1. ∅ (a) = a and ∅ (b) = b. Then ∅ restricted to the line l ab is an isometry onto l ab itself that fixes two points, therefore it must be the identity on the same line. This leaves only one non trivial possibility for ∅ as map on ℝ2 : a reflection along the l ab axis. But in that case, it is impossible that ∅ (R) = R, since ∅ would swap the connected components of ℝ2l ab and the points in R not in l ab are all contained in one component. This leaves ∅ = identity on the whole plane ℝ2 as the only possibility.
  2. ∅ (a) = b and ∅ (b) = a. Then ∅ must have at least a fixed point, which must necessarily be the middle point m of [a, b] since ∅ is assumed to be an isometry. Thus it must either be a rotation by π around m, in which case ∅ (R) ≠ R because ∅ swaps the connected components of ℝ2l ab, or else a reflection through the line perpendicular to [a, b] through m. However, the condition (2) on R implies that ∅ (R) ≠ R for such an isometry.
This shows that the only possible isometry ∅ of ℝ2 such that ∅ (R) = R is the identity function.

Think of an array of specimens placed in glass slide as the finite set R satisfying the conditions (1) and (2). Assume the shape of the slide to be unknown and that the array is placed randomly on it. This result implies that, choosing any labelling of the specimens and applying an unknown sequence of integrity-preserving transformations to the slide, to recover the initial labelling of the specimens it suffices to move the slide around until the shape of the array matches the original one.

The conditions (1) and (2) are isometry invariant, meaning that, they hold for a set R if and only if they hold for Ψ ( R), where Ψ is any isometry of ℝ2 . As a consequence, the array of specimens, when glued on the slide, will be strongly asymmetrical, provided the initial (computer generated) one was and all the processing involved in the slide preparation can be assumed to transform the array only just through isometries.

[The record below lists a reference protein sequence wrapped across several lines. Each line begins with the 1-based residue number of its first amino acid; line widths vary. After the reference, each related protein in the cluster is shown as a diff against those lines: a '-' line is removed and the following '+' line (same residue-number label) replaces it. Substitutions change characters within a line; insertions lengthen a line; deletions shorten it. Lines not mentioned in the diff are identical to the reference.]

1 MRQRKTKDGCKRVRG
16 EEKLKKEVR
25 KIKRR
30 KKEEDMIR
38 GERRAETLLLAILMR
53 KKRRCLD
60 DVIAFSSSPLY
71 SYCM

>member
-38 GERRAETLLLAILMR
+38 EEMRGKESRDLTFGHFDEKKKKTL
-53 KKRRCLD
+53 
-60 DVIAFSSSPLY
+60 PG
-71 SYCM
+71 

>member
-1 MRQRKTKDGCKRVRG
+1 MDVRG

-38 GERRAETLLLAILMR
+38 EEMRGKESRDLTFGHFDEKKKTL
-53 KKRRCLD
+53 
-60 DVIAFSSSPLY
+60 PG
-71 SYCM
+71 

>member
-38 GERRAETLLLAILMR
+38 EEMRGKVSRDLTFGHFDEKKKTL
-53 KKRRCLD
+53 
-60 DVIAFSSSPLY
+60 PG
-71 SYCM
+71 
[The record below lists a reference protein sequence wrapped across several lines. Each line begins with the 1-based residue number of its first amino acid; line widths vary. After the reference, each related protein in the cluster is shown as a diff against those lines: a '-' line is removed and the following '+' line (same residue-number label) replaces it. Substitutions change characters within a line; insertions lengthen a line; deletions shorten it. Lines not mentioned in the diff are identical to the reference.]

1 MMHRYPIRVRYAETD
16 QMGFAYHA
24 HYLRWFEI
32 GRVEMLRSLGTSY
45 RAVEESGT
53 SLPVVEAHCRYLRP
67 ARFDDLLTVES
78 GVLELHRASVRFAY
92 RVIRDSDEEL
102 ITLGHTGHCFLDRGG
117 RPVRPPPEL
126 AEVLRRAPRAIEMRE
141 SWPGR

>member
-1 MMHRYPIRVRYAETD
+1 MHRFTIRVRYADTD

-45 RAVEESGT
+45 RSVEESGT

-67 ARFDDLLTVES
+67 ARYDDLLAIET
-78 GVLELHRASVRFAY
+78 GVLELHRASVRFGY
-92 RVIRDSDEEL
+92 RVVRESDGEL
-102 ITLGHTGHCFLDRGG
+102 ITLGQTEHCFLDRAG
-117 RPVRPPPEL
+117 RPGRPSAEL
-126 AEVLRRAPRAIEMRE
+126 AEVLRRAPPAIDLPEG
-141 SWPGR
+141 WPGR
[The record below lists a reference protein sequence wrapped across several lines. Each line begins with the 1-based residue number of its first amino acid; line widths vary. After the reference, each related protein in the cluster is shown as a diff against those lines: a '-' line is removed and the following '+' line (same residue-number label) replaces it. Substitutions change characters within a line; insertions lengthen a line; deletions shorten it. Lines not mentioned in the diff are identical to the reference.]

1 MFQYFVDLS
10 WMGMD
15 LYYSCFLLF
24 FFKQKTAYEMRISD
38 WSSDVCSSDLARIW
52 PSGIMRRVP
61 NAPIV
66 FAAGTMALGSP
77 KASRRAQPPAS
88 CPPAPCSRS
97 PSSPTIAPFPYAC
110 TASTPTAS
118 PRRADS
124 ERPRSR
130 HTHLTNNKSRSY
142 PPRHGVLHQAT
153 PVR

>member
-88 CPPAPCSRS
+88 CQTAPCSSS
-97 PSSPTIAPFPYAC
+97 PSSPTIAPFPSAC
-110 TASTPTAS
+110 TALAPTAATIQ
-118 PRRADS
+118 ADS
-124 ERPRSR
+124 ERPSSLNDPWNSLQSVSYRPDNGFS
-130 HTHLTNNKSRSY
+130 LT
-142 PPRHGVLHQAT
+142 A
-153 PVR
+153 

The easiest examples of lattices satisfying the conditions (1) and (2) are rect-angular ones with sides lengths c ≥ d with an extra specimen added in a length c boundary row. For that array we can take n to be c + 1 and immediately verify that the conditions are fulfilled. Appropriately removing blocks of points from one corner of a rectagular array, with sufficiently many rows and columns, provides an example of strongly asymmetrical array which preserves this property in case of deletion of a few columns, rows and points.

This demonstration is graphically summarized in [Figure 3]a and [Figure 3]b.
Figure 3: Validation of the TMA design and the WSI match (a) is a graphic rendering of the two properties set forth before analyzing the match between the TMA design and the WSI; (b) represents the four possible isometric alignments of the TMA design and the WSI, only one of which represents the identity of both

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Implementation and Costs of Diagnostic TMA

The implementation of a barcode-driven error control of the design and execution of a TMA for patient diagnosis requested approximately € 4,000.00 to modify the LIS program, in order to print the slide ID as a linear barcode in addition to the customary alphanumeric identifiers. The generation of the query to extract from the LIS a sample data by barcode scanning costs approx. € 3,000.00 in programmer's time. The modification of the Aperio Spectrum segmentation interface to match the IDs on the slide and in the database was part of this project.

The speed of the TMA construction and the workflow did not change apparently after the implementations were put in place, mostly because of the deep automation already in place; it actually gained speed and smoothness of operation by leaving to the machine the tedious but necessary task of sample checking.

   Discussion Top